Wednesday, December 16, 2009

Grand Halls 36

SEVENDUST – “Chapter VII: Hope & Sorrow” CD ’08 (7Bros, US) – Right about now what I suspect some readers are doing is looking at this, an album by SEVENDUST from 2008 reviewed under the Grand Halls section and thinking it’s a misprint or that I’ve lost my mind. Fear not, my friends, it makes complete sense and here’s why. Over the years, my musical journeys have taken me a lot of places, a lot of them far afield, into places like scraggly demos recorded by bands from North Dakota in the back of a farmhouse and released in microscopic runs of a couple hundred max. Therefore, in an odd sense, and yet one that’s just as true, something like this is what’s obscure, underground or unknown for me. Granted, there are a lot of reasons for people of discriminating tastes to avoid things more mainstream or the radio. All you have to do is take a quick scan of the dial and you’ll see why. By the same token, there are times when, tooling around in the mini-van (that of the broken CD player!) a mood will sweep over me that renders me sick and tired of the AM sports talk shows. And, when I do this and throw on something like 98 Rock in hopes of hearing the scant airing of “Run To The Hills” or “Metal Gods,” an interesting thing will happen: I’ll hear something else I’ll like…a lot. Now, I know, I know. What I’m “supposed to do” when this happens, by all the “True Metal” and “underground” standards is take a sheepish look around, convince myself that said song was really no good and forge an agreement with myself and I that this will never be spoken of again. But personally, I’ve never been one to fall for that kind of dead-end musical elitism and I’ve simply gotta find out whatever it was and check it out. This time, it was “Prodigal Son” by SEVENDUST.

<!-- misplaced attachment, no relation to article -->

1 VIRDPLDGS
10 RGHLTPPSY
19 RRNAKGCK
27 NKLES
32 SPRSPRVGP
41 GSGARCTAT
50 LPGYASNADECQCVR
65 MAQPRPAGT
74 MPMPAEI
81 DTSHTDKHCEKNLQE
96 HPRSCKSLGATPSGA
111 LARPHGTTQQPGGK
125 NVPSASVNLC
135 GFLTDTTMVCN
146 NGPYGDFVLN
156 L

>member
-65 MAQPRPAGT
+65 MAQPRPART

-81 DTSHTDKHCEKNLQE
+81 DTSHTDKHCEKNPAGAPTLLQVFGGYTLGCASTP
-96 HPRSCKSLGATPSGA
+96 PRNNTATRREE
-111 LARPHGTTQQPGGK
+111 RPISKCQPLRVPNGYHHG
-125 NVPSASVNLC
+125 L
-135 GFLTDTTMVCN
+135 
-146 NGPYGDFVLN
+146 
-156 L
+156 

Imagine my feelings of being out-of-the-loop when I went to Amazon and found out this band has not one, but a whole bunch of CD’s. Be that as it may, it took quick work to find out that the song I’d heard had come from their latest, the snappily entitled “Chapter VII: Hope & Sorrow.” I slipped into Best Buy under cover of the night and purchased the disc, pulling my collar up around my face and looking over my shoulder as I cringed at the sticker proclaiming “features Chris Daughtry on one song.” (No, that scenario was just to give an uneasy laugh to all the holier-than-thou’s…well, maybe I did hesitate when I saw “Chris Daughtry” but….) So, down to business, I threw this in and was left to wonder what I’d get when the…wait for it…eerie intro started. Thing is, the first song “Inside” finally came roaring out of the speakers with vocalist Lajon Witherspoon announcing “Pleased to meet you, motherfucker!” and I thought I was listening to a lost Pantera track! Varying between down-tuned ass-mauling aggro verses and the kind of chorus Alice In Chains would give pause for, these guys had me impressed. “Enough” continued the proceedings and I’m understanding why people dig this shit. Catchy-as-hell, in-your-face riffs and production, yeah this is good stuff! I’m digging this and then, here comes the song with Chris Daughtry and I’m ready to hate it, ready to ask why the hell they decided to ruin what had the potential to be an excellent album by inviting some American I-Dull onboard and there’s only one problem…it’s a good song and the vocals completely fit. Sheezus, do I stand corrected, it’s not my fave song on the disc but it works. But I don’t really have time to think about all that because up next you’ve got the well-paced elephant gun of “Prodigal Son” wherein John Connolly lays down some seething wah-wah. Gotta say though, “Contradiction” is the star of the show. Holy shit, this song is heavy! The guitar solo overtop the “One”-like machine gun rhythm is a thing of beauty and the Amselmo-like vocals really add the cherry on top. This is the kind of album that’s a purely cathartic listen. Had a hard day? Open all the windows on the Camaro (you lucky people with not only a Camaro, but a car CD player that works!), throw this in on “11” and blast down the road. Aggressive, emotional and it sounds good too. Moral of the story? Sometimes good shit makes it through. No Misprint

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